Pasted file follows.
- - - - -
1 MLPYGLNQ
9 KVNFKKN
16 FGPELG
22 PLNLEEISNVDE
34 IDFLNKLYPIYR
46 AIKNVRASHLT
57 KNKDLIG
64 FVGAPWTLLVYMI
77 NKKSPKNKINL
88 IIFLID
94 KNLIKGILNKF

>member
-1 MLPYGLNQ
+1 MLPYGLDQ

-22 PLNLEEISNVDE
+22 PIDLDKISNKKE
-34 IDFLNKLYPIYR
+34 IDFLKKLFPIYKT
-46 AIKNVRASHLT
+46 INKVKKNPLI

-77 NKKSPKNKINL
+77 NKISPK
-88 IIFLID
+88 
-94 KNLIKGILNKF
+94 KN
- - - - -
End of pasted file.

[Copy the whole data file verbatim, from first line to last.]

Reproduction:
1 MLPYGLNQ
9 KVNFKKN
16 FGPELG
22 PLNLEEISNVDE
34 IDFLNKLYPIYR
46 AIKNVRASHLT
57 KNKDLIG
64 FVGAPWTLLVYMI
77 NKKSPKNKINL
88 IIFLID
94 KNLIKGILNKF

>member
-1 MLPYGLNQ
+1 MLPYGLDQ

-22 PLNLEEISNVDE
+22 PIDLDKISNKKE
-34 IDFLNKLYPIYR
+34 IDFLKKLFPIYKT
-46 AIKNVRASHLT
+46 INKVKKNPLI

-77 NKKSPKNKINL
+77 NKISPK
-88 IIFLID
+88 
-94 KNLIKGILNKF
+94 KN